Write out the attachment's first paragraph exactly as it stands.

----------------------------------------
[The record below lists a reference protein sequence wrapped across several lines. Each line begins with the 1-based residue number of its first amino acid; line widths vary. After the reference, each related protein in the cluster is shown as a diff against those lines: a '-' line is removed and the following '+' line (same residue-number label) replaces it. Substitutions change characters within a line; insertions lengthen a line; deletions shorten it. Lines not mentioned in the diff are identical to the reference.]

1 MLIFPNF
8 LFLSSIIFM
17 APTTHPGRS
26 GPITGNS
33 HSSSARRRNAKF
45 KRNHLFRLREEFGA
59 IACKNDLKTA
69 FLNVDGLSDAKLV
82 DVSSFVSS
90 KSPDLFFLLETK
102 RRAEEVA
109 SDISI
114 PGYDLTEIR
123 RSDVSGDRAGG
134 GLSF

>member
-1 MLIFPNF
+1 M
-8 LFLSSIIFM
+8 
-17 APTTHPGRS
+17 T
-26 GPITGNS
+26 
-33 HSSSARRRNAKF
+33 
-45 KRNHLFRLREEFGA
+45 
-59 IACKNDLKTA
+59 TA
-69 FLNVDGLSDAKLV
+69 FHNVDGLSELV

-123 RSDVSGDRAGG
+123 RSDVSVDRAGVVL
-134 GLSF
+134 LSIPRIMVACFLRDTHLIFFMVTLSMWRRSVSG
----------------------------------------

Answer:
[The record below lists a reference protein sequence wrapped across several lines. Each line begins with the 1-based residue number of its first amino acid; line widths vary. After the reference, each related protein in the cluster is shown as a diff against those lines: a '-' line is removed and the following '+' line (same residue-number label) replaces it. Substitutions change characters within a line; insertions lengthen a line; deletions shorten it. Lines not mentioned in the diff are identical to the reference.]